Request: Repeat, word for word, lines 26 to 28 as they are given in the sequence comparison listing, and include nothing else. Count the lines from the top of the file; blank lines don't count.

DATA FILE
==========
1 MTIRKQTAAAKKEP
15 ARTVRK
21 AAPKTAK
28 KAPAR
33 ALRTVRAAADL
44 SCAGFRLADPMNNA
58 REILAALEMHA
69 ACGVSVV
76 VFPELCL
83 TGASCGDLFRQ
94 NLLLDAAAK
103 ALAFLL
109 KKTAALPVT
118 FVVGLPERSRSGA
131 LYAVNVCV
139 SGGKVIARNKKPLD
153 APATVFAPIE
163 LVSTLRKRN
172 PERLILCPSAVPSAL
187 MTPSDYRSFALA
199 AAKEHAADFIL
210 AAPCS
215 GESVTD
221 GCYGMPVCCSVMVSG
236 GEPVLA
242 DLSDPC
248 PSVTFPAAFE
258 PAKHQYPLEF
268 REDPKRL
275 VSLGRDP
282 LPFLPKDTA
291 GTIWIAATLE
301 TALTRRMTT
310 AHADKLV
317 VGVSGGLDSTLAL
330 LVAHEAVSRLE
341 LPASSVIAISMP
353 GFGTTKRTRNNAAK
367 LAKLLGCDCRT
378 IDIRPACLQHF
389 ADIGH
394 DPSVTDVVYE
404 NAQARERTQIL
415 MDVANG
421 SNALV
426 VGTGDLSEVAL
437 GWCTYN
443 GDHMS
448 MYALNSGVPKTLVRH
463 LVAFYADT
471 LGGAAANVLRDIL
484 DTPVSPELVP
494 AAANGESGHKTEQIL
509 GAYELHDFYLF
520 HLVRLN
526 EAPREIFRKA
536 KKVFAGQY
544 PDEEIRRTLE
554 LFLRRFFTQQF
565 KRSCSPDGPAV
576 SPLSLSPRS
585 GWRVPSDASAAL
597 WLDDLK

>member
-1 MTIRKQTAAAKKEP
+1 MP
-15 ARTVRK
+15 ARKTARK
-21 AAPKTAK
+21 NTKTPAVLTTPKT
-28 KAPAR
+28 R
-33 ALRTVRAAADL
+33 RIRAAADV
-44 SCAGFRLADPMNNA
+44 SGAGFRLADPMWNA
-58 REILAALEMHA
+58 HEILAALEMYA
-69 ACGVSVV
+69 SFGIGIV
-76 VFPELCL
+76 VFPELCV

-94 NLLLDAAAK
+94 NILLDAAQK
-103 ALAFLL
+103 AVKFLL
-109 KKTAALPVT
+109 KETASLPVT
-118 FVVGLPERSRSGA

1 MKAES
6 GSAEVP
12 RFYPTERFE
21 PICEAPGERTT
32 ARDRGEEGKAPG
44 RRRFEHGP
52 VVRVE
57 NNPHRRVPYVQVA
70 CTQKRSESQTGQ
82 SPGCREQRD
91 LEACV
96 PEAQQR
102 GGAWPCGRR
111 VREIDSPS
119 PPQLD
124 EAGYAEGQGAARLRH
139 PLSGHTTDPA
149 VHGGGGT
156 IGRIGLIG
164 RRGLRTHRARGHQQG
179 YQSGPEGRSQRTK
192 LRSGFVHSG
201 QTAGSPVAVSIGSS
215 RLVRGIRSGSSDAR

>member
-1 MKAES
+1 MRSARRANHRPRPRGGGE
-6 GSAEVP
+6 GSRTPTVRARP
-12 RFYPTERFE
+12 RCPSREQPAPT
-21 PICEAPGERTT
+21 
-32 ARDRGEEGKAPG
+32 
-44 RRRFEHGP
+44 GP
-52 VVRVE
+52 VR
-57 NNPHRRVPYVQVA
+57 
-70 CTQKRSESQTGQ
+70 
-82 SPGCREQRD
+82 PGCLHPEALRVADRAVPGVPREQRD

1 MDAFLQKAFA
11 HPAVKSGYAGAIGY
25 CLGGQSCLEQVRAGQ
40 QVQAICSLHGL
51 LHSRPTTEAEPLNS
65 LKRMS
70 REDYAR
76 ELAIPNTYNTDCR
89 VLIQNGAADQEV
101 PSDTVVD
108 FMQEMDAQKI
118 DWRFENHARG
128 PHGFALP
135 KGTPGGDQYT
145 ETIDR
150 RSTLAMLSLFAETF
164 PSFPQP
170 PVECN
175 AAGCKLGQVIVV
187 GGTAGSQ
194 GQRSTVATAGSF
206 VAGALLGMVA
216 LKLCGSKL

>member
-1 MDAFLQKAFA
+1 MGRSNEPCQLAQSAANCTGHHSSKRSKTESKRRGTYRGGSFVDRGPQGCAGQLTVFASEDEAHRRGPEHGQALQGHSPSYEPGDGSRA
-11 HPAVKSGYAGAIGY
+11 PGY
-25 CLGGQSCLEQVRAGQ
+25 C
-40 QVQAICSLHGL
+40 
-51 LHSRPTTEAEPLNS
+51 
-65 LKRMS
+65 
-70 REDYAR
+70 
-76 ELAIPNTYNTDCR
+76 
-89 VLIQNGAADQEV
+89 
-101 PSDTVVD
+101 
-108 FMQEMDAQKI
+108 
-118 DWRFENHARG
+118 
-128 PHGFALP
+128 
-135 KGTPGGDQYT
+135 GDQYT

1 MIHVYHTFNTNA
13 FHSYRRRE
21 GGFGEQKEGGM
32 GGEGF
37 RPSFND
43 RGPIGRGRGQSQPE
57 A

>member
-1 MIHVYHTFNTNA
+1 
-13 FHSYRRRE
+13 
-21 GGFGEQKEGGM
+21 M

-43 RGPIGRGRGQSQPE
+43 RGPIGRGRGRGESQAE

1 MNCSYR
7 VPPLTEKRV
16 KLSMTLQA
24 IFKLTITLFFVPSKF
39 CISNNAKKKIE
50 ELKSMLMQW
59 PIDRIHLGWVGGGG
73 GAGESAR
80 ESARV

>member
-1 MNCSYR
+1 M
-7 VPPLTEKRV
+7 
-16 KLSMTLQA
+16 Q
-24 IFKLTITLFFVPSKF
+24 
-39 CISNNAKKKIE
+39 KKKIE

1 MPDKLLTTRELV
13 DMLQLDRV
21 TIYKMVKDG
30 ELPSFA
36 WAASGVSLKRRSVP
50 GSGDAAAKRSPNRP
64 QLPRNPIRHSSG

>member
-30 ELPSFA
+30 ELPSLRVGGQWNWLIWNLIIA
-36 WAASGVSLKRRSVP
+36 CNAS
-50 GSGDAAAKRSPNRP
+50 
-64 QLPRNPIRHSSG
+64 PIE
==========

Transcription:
242 DLSDPC
248 PSVTFPAAFE
258 PAKHQYPLEF